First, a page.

SEC Final Rule: Business Conduct Standards for Security-Based Swap Dealers and Major Security-Based Swap Participants
|Reopened Comment Period Deadline||Final Rule Approved||Effective Date|
|July 22, 2013||April 13, 2016||June 27, 2016|
On April 13, 2016, the SEC approved a set of final rules governing business conduct standards for security-based swap dealers and major security-based swap participants (security-based swap entities).
The final rules require security-based swap entities to comply with a range of provisions designed to enhance transparency, facilitate informed customer decision-making, and heighten standards of professional conduct. The rules also establish supervision and chief compliance officer requirements. In addition, the rules address the cross-border application of these requirements and the potential availability of substituted compliance.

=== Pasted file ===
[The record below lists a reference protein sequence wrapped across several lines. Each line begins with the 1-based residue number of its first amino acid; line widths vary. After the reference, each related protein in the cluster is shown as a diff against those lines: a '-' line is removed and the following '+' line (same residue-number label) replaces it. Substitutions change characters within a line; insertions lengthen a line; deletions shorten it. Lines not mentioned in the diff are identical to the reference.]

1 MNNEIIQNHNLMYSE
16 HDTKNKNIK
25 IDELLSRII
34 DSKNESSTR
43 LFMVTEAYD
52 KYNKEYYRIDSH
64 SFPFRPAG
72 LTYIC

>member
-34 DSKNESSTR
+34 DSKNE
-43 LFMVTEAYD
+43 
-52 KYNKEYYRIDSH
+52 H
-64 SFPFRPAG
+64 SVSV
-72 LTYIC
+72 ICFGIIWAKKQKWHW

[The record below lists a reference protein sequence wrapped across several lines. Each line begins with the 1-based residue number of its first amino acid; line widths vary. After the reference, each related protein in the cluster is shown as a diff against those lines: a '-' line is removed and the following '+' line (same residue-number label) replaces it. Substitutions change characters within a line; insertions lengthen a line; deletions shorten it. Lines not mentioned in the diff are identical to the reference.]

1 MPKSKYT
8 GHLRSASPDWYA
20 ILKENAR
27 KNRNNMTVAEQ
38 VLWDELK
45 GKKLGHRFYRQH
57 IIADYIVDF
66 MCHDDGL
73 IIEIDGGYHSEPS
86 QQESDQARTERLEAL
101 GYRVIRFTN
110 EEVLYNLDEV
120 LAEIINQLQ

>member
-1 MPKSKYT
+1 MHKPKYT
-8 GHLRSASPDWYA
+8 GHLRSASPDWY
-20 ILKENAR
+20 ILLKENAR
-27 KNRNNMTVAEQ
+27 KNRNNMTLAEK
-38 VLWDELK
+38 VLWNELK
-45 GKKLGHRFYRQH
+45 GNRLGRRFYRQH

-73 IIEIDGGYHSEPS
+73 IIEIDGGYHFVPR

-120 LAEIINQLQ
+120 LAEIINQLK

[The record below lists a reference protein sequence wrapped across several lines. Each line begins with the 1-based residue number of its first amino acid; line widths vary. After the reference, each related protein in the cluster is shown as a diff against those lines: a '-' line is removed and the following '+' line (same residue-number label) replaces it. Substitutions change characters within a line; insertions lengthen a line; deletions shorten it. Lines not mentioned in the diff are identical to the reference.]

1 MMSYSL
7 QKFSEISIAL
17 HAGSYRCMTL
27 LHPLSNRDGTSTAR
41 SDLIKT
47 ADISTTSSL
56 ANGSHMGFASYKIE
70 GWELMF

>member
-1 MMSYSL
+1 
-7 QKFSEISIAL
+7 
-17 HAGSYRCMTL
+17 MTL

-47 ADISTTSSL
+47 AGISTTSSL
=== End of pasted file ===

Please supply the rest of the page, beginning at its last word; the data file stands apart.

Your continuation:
The rules' effective date is June 27, 2016. The compliance date is based on the compliance date for registration rules for security-based swap entities.<ref>SEC Adopts Business Conduct Standards for Security-Based Swap Dealers and Major Security-Based Swap Participants. SEC. Retrieved on April 27, 2017.</ref>
Among the provisions of the Dodd-Frank Act are requirements that the CFTC and SEC establish rules and guidelines regarding business conduct standards for swap dealers and major swap participants, futures commission merchants and introducing brokers. Regulators have proposed (and, in some cases, finalized) rules covering both internal and external business conduct standards. Click the links below to learn more about the state of Dodd-Frank rulemakings covering internal and external business conduct.